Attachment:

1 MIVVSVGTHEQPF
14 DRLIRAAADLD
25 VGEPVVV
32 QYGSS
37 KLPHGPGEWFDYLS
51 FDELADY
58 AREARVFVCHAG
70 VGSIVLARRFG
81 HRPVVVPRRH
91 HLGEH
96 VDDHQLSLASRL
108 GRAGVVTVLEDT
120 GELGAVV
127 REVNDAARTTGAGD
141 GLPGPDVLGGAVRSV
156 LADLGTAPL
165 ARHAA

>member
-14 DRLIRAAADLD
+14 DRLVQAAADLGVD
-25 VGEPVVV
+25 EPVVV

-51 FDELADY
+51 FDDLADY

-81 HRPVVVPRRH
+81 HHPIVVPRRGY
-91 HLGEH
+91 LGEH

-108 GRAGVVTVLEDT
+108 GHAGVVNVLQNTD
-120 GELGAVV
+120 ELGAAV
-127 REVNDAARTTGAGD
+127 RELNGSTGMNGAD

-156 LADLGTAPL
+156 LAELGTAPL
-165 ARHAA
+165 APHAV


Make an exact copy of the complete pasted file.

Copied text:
1 MIVVSVGTHEQPF
14 DRLIRAAADLD
25 VGEPVVV
32 QYGSS
37 KLPHGPGEWFDYLS
51 FDELADY
58 AREARVFVCHAG
70 VGSIVLARRFG
81 HRPVVVPRRH
91 HLGEH
96 VDDHQLSLASRL
108 GRAGVVTVLEDT
120 GELGAVV
127 REVNDAARTTGAGD
141 GLPGPDVLGGAVRSV
156 LADLGTAPL
165 ARHAA

>member
-14 DRLIRAAADLD
+14 DRLVQAAADLGVD
-25 VGEPVVV
+25 EPVVV

-51 FDELADY
+51 FDDLADY

-81 HRPVVVPRRH
+81 HHPIVVPRRGY
-91 HLGEH
+91 LGEH

-108 GRAGVVTVLEDT
+108 GHAGVVNVLQNTD
-120 GELGAVV
+120 ELGAAV
-127 REVNDAARTTGAGD
+127 RELNGSTGMNGAD

-156 LADLGTAPL
+156 LAELGTAPL
-165 ARHAA
+165 APHAV